(There are three writeups.org donation drives a year – February, June, October.)
So, let me tell you how the writeups.org (worg) project is going. No, no I insist.
1/ Load times re-fixed
Whilst making improvements to the way pages load, I think I *somehow* borked the max-age declarations for Apache.
So this likely means that, on slower connections, the pages — especially large images in profiles that do not get a lot of traffic — ended up loading slower over March and early April.
I can’t be sure, since that wouldn’t be noticeable on my fibre optic uplink. But on smartphones on a so-so network (which means a plurality of readers), a lack of caching would be much more observable. And irritating.
In the end the improvements do work. Frex the Madame Hydra profile (the latest profile as of this writing) can have a standard-testing first-view time as low as 3.1 seconds. And that’s whilst maintaining a picture quality that’s probably too high.
2/ Rock-hard pics
There’s a lot of work going on with the images on writeups.org. But the trick is, this work’s point is to be invisible.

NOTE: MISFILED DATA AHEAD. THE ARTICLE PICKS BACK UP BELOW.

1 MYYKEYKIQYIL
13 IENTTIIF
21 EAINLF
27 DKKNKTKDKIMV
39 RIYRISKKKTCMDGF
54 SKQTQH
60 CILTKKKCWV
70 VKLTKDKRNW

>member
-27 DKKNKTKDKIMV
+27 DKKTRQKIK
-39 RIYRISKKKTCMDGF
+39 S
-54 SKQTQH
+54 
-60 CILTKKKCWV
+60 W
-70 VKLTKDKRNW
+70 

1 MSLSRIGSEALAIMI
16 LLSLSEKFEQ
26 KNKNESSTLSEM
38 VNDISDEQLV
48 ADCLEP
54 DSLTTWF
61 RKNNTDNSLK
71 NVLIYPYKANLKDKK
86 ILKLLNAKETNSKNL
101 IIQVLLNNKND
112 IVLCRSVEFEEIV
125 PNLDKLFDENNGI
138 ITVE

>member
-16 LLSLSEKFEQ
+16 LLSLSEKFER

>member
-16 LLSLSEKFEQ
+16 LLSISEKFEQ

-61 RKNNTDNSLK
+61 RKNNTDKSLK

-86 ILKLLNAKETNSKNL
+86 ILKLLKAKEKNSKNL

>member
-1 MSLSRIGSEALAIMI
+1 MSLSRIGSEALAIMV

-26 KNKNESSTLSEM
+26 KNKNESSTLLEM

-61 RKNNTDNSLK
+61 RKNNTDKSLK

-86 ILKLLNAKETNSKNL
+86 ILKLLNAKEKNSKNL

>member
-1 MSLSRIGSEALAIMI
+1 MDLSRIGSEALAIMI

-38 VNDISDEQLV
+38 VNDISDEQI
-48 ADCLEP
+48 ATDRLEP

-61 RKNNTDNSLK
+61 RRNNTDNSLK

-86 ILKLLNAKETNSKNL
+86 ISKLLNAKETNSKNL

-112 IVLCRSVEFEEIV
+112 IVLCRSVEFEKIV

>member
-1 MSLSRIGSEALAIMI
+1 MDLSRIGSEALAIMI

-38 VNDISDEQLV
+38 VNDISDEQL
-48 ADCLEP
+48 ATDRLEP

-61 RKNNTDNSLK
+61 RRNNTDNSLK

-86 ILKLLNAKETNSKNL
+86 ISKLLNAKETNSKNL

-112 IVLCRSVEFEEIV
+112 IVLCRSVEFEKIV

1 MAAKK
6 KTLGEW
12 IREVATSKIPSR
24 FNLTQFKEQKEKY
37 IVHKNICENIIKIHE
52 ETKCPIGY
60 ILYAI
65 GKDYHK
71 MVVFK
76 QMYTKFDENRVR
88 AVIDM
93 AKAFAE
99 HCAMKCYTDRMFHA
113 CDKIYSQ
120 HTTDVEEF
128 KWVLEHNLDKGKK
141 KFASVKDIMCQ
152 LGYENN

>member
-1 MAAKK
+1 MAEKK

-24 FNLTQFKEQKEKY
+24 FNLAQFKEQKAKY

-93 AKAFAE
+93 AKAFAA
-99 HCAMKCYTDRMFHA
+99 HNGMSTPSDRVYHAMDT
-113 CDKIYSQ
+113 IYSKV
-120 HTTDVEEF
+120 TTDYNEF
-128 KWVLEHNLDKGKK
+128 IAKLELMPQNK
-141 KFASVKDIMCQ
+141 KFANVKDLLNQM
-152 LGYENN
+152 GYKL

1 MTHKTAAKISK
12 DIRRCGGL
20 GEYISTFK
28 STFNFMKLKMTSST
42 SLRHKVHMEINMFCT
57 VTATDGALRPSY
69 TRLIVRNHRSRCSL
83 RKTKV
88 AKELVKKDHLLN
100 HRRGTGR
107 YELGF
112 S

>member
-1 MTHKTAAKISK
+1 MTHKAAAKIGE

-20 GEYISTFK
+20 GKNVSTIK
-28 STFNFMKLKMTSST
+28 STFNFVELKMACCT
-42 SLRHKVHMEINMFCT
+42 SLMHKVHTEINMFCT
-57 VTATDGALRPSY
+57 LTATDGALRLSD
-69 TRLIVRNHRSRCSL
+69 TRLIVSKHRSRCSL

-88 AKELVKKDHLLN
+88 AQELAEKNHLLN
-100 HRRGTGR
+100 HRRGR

Correcting eye colours – or hair colours. Releveling the black and whites. Making backgrounds vanish. Reconstructing art over word balloons and the like. Blurring unwanted textures (such as the paper’s). Making colours a bit more vibrant. Repainting bleeding/running inks. Etc. etc..
(And this is as a low-skill amateur. I don’t want to think of how much more work would take place if I had any sort of training.)
All of this for images that, on average, get something like two seconds of attention. And look like, yeah, that’s indeed the image that should be here, so movin’ on.
But it’s gotta be done.
3/ Revise the world
Revising entries has continued to be… well, the majority of the work in most updates. Out of five entries, the usual was two full overhauls, plus one entry with added M&M stats (and, usually, improvements).
One update was arguably 100% revisions. If you play on Lo Wang being a rebooted character.
Replacing old/bad entries on the site with radically better ones makes me happy. However :